Wall of prejudice: Do Mumbai’s Muslims face the most bias?
In a city where housing prejudice extends to a person’s religion, caste, sect, marital status and dietary preference, Muslims may be among the most discriminated against, claim community members, citing people’s personal experiences.Updated: Jun 03, 2015 13:50 IST
Dr Zeenat Shaukat Ali, former professor of Islamic Studies at St Xavier’s College, was shocked when she went house-hunting in Pali Hill, Bandra, in 2005. “I was turned down by many brokers, who told me to my face I was being unrealistic, given my religion,” said Ali. “I had just sold my property in Pune and had the money to buy a Pali Hill property. I was moving with my family. We are all urban, educated Muslims, but still we didn’t stand a chance,” said Ali, who eventually settled for a flat at Sherly Rajan Road.
The bias against Muslims appears so entrenched that Flavia Agnes, a lawyer, bore the brunt of it even though she is not a Muslim. Agnes said she faced a harrowing time in 1995, when looking for an office in Santacruz. A Catholic, Agnes said she was discriminated against not because of her own name, but that of her women’s rights organisation – Majlis, an Urdu word meaning “congregation”.
“I was repeatedly told by brokers and officials at the registrar’ office to change my NGO’s name to a Hindi or English term, which I refused to,” said Agnes, who eventually settled on an office in Kalina’s Golden Valley apartments.
In a city where housing prejudice extends to a person’s religion, caste, sect, marital status and dietary preference, Muslims may be among the most discriminated against, claim community members, citing people’s personal experiences.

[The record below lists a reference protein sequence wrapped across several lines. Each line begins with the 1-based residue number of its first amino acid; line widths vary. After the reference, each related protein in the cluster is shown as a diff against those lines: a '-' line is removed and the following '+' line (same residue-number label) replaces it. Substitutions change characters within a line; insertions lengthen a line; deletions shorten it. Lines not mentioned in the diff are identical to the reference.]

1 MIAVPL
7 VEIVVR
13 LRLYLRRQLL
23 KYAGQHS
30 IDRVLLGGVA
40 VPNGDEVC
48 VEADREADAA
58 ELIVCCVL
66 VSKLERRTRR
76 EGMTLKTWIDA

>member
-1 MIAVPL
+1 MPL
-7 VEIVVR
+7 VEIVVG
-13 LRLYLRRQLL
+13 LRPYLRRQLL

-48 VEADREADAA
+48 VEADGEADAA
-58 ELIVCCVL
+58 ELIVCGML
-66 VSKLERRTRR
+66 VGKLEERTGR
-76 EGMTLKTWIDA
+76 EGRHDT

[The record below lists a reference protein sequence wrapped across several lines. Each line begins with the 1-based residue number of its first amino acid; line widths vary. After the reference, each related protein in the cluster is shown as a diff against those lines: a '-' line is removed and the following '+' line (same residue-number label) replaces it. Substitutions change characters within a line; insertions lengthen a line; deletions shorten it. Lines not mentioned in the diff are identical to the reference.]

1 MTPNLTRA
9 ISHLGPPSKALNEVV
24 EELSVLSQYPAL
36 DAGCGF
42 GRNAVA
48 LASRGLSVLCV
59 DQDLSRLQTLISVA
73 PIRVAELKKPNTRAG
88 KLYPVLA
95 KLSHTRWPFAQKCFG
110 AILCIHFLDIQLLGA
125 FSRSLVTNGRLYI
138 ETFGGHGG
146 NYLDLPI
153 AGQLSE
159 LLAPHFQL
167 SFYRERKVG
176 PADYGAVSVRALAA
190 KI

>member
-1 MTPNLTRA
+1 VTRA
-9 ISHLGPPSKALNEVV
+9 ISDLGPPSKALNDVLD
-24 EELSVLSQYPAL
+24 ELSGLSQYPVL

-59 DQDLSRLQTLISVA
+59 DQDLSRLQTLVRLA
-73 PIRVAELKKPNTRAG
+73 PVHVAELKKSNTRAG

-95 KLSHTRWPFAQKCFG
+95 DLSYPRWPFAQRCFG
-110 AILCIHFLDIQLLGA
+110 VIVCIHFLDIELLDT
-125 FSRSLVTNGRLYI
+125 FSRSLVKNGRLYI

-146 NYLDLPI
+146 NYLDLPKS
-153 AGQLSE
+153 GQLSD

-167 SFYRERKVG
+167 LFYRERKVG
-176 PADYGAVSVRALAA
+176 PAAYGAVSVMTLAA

And the bias isn’t limited to the common man — actors Emraan Hashmi, Shabana Azmi and Aamir Khan have all recounted tales of their own brush with housing prejudice.
But while money and fame can soften the blow of prejudice, those with neither, face the full force of it. “Not being able to rent a place in Mumbai is among the most common problems that Muslims from outside Mumbai face,” said Aamir Edresy, who runs the Association of Muslim Professionals, an NGO that helps young Muslims find jobs.
“Usually, they are directed to ‘Muslim areas’. But in a city like Mumbai, one looks for accommodation near one’s workplace, areas which are often out of bounds for Muslims,” said Edresy.
Some, however, refute the theory that Muslims face more discrimination than others, arguing that cases relating to Muslims are simply better publicised. Sarfaraz Arzoo, editor of the Hindustan Urdu daily newspaper, said, “One cannot generalise. There are certain pockets and colonies that strongly oppose the presence of Muslims, such as Dadar and Malabar Hill. Otherwise, in a big city like Mumbai, there are options galore,” he said.
Dr Amita Bhide, dean of The School of Habitat, Tata Institute of Social Sciences, said that while she was aware of the discrimination Muslims face when looking for a house, it would be unfair to say that the community is discriminated against the most, unless a detailed study was conducted and found that this was indeed the case."Yes, many of my Muslims students have faced this, but I wouldn’t like to generalise," she said. Pointing out how discrimination can have many layers, she added, "Even within the Muslim community, dalit Muslims are huddled in Kurla and Wadala."
Aftermath of 1992-93 riots:
‘There’s a difference between choosing to live among one’s own and having no choice but to’
“Before the riots, Mumbai was a more cosmopolitan city, but the riots and the bomb blasts created a deep rift between the Hindu and Muslim communities, said Dr Kurush F Dalal, assistant professor of archaeology at the University of Mumbai. “For some time, it was like there were no other communities here – no Parsis, Christians or Jews. The city’s narrative was reduced to two warring communities,” he added.
Dr Dalal said while living among one’s own people is an age-old phenomenon, there is a difference between people of one community living together out of choice, and people of a community having no choice but to live together because no one else will have them.
“Problems arise when people of a particular community are – with the complicity of builders – prevented from taking up residence in areas of their choice, leading to ghettoisation and the problems that come with it,” he said. “Sadly, this trend is on the rise”